The mystery surrounding the fate of Metal Gear Solid’s creator deepens.
Generally, when an audience boos, it’s not a sign of support. But for Metal Gear Solid creator Hideo Kojima, the jeers at last night’s Game Awards were one of the biggest signals to date that gamers support him unconditionally.
Kojima wasn’t at the show, though he had been expected to appear. And after Kiefer Sutherland took to the stage to accept the Best Action Game award for Metal Gear Solid V: The Phantom Pain (which the actor starred in), host Geoff Keighley explained Kojima’s absence to the people who had filled the Microsoft Theater in downtown LA and the tens of thousands watching online.
“As you noticed,” said Keighley. “Hideo Kojima is not here with us tonight and I want to tell you a little about that. Mr. Kojima had every intention of being with us tonight, but unfortunately he was informed by a lawyer representing Konami KNM0.00% just recently that he would not be allowed to travel to tonight’s awards ceremony to accept any awards. He’s still under an employment contract. And it’s disappointing. And it’s inconceivable to me that an artist like Hideo would not be allowed to come here and celebrate with his peers and his fellow teammates.”
The crowd booed. Loudly. Twitch’s comments section exploded in anger. And Twitter lit up like the Rockefeller Center Christmas tree.
The short announcement deepened the wedge between the game publisher and its fanbase, which has been up in arms since Konami removed Kojima’s name from the Konami website in March. In July, things got worse after Kojima’s name was taken off of the box art for MGS5 and his studio, Kojima Productions, was shut down.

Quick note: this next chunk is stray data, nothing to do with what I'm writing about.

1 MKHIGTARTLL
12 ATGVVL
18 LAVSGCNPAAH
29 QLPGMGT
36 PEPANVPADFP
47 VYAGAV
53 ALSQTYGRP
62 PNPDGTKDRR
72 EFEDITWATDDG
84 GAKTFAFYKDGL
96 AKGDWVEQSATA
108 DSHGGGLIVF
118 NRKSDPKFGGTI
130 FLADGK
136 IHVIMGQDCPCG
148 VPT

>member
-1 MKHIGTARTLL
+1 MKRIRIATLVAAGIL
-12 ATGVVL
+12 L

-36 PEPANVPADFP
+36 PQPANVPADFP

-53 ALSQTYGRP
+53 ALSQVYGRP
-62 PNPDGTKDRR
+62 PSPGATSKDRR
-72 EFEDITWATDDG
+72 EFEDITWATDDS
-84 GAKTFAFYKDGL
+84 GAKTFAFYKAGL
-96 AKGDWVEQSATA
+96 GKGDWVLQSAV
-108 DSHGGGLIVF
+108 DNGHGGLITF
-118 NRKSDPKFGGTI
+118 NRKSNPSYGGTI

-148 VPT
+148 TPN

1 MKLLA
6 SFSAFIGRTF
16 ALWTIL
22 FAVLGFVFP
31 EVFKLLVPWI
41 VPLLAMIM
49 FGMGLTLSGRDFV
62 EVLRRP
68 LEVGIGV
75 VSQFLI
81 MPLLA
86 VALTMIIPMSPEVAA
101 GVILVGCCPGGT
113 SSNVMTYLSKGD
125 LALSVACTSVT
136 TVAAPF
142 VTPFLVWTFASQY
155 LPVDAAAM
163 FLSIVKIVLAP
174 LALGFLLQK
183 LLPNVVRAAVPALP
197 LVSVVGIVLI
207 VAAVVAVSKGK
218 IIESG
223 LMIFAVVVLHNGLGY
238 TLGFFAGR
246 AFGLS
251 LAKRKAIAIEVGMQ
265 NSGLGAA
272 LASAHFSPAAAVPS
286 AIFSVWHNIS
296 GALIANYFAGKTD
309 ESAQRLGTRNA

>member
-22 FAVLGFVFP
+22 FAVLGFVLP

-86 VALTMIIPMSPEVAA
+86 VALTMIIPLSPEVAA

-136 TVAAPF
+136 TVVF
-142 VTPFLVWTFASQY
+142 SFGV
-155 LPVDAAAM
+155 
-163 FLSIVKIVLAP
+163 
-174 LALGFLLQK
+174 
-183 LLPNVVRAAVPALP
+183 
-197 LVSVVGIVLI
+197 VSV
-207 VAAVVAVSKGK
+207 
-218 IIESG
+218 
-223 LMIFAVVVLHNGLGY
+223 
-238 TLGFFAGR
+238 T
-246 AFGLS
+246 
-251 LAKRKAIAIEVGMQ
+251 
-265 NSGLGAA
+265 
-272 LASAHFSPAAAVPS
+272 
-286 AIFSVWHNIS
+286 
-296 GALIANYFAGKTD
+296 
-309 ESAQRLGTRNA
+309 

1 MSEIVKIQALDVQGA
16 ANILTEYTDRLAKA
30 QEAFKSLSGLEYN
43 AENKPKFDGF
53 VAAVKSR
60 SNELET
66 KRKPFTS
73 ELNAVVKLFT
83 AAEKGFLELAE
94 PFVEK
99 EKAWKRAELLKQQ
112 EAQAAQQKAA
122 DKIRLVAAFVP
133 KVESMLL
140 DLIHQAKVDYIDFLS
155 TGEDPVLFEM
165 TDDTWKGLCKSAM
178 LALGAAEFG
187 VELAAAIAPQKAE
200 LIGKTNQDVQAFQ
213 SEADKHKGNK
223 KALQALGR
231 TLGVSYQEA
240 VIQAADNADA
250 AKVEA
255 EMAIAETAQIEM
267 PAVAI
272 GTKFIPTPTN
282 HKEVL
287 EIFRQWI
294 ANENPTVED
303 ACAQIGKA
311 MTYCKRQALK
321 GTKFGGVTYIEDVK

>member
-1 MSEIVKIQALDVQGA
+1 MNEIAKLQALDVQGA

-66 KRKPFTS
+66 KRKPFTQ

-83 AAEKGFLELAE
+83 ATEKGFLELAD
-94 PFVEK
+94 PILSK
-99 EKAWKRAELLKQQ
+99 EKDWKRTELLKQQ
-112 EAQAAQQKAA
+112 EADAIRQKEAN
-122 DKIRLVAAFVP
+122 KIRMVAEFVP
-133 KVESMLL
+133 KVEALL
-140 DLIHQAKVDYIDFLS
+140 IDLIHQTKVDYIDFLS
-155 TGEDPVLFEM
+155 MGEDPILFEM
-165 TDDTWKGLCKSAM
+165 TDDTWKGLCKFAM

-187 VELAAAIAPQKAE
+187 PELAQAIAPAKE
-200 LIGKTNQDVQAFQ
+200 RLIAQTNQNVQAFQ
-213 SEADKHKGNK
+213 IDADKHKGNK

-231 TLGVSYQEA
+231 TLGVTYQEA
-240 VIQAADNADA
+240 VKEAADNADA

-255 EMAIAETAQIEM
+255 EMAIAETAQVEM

Konami has not clarified Kojima’s long-term employment status. In October, the company disputed reports he had left, saying he was “on vacation”. However, it’s widely expected Kojima, a legend in the industry, will formally depart in 2016.
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Konami did not respond to requests for comments about the announcement during The Game Awards. Kojima, who has been largely hidden from public view since before the game’s release, did take to Twitter to share several supportive notes from fans and fellow developers after Keighley’s announcement. And he Tweeted a note of thanks to, presumably, the people rallying behind him.
While fans have been vocal in their support of Kojima and their anger at Konami, analysts question whether that will have a long-term impact on the publisher.
“I wouldn’t be very bullish or too concerned about the company,” says Sartori Bernbeck, manager of insights and analytics at EEDAR. “There’s no sign anything is going wrong in the corporation—or that things are falling apart, but at the same time, there’s nothing to tell me they’re [working on] something huge that will put them above anyone in the industry.”
Whether Kojima stays (something that’s unlikely) or goes, Konami has announced that it plans to continue making games in the franchises he has created, including Metal Gear Solid and Silent Hill. And while fans, at the moment, might swear they’ll never play a non-Kojima version of those games, history has shown that brand loyalty often overpowers developer loyalty.
For example, when Bungie announced plans to break away from Microsoft, many worried about the state of the Halofranchise. But Halo 4 was a sales and critical success and this year’s Halo 5: Guardians set a new sales record, taking in $400 million in the first week.